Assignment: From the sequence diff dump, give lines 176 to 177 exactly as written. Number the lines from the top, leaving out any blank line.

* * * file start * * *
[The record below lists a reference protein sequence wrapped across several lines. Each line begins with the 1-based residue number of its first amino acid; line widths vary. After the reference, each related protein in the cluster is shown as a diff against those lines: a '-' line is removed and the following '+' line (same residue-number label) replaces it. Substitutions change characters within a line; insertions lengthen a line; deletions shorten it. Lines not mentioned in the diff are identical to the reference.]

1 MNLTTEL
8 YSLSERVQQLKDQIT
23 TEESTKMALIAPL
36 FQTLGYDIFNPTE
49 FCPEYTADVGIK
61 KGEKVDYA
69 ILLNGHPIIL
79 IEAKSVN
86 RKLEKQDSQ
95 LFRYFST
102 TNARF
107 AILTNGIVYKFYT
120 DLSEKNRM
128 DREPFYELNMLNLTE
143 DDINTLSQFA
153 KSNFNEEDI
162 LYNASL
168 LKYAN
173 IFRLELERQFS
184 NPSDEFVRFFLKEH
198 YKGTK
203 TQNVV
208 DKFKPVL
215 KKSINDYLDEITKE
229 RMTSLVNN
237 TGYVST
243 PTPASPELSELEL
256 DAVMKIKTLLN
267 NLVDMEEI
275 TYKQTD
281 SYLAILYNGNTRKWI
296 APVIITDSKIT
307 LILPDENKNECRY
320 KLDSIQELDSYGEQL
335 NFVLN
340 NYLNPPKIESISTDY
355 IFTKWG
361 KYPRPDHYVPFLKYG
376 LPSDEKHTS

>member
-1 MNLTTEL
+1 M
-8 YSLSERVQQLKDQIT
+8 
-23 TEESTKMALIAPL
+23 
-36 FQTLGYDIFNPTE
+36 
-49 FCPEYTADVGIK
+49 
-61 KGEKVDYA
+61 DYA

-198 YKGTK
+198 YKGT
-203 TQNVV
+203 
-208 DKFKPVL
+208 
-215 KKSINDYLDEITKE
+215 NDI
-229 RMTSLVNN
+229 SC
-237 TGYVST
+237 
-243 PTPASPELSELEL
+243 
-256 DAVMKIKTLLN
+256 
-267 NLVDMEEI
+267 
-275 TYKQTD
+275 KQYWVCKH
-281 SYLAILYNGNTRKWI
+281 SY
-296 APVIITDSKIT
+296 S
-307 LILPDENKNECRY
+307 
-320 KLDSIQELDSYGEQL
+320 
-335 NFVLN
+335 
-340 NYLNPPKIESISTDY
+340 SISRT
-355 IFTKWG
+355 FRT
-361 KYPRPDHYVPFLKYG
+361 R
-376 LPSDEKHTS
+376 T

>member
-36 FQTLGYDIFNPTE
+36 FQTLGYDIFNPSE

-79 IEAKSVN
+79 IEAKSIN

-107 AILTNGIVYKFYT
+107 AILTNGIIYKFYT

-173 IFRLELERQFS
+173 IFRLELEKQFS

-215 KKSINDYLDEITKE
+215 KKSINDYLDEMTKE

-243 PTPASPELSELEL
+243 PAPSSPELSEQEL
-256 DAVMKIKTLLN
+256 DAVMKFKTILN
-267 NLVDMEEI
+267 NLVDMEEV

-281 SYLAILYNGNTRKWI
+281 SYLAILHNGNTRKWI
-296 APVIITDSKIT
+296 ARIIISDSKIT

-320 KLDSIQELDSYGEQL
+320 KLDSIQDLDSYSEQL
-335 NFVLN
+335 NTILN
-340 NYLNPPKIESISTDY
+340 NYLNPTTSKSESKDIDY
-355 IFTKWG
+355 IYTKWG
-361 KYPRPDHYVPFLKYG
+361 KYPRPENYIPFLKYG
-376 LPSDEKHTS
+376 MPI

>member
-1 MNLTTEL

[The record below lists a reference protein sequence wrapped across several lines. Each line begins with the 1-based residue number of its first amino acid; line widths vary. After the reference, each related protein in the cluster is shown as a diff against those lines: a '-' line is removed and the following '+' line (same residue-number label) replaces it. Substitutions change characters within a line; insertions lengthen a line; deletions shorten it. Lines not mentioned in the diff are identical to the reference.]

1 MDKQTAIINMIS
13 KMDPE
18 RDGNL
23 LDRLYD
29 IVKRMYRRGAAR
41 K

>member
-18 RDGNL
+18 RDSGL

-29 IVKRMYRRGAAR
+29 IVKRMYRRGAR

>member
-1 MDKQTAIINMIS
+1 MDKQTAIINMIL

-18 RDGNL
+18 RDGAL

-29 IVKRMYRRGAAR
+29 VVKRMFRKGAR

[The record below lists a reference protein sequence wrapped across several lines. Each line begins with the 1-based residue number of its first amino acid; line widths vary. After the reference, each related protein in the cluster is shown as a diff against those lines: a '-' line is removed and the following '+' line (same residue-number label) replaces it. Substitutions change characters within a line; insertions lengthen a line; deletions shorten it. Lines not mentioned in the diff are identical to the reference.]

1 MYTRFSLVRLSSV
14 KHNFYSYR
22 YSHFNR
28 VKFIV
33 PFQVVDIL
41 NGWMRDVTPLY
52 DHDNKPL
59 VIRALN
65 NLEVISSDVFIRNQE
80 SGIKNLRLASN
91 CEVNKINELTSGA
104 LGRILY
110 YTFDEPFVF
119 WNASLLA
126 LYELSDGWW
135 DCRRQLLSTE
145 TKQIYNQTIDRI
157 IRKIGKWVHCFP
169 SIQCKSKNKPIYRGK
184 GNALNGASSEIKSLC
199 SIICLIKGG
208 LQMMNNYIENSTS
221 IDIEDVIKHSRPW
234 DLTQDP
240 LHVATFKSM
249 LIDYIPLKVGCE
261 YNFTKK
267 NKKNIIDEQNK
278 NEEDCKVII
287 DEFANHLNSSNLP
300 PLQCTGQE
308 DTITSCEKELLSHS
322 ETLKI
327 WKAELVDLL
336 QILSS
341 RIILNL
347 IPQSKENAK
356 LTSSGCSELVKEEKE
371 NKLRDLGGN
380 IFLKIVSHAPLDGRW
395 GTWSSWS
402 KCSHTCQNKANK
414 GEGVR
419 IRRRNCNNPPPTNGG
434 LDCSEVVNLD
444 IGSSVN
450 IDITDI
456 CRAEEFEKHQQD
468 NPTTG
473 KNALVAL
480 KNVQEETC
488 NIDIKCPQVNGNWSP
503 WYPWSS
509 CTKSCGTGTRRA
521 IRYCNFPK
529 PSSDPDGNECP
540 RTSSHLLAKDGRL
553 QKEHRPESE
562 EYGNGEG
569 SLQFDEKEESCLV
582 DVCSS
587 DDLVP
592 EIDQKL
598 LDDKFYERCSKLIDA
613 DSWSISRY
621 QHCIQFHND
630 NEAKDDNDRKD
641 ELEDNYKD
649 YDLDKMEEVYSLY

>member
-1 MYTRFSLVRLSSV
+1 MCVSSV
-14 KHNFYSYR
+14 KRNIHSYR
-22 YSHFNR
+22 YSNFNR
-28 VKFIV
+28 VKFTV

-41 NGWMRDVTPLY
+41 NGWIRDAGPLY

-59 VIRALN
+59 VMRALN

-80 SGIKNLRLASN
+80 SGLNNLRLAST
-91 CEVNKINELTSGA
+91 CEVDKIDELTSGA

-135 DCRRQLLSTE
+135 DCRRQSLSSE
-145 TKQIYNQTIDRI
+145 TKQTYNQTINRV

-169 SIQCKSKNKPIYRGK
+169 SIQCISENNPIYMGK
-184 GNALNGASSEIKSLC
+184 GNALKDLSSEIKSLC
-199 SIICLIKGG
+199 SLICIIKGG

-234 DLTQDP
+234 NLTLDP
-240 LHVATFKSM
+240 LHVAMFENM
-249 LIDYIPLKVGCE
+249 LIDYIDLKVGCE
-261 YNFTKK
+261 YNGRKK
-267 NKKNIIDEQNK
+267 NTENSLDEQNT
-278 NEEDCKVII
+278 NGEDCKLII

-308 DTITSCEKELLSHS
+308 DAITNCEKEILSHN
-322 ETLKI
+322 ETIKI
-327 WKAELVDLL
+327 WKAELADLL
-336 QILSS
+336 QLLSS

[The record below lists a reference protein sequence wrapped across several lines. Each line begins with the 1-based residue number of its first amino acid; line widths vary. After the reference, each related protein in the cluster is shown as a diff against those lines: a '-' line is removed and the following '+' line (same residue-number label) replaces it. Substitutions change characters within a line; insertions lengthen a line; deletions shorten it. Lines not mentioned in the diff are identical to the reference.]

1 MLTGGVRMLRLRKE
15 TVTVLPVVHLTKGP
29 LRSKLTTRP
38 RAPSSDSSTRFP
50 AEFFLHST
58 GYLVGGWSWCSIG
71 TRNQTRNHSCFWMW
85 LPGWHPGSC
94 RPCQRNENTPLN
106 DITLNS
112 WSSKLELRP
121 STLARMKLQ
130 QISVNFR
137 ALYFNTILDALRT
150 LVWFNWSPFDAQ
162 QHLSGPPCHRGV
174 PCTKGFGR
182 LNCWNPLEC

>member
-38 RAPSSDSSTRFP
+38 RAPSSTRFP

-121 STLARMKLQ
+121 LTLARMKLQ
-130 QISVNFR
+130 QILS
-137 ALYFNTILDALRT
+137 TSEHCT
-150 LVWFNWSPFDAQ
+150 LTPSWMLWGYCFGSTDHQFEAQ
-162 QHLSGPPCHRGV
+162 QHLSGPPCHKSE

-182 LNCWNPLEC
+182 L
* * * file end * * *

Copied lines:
287 DEFANHLNSSNLP
300 PLQCTGQE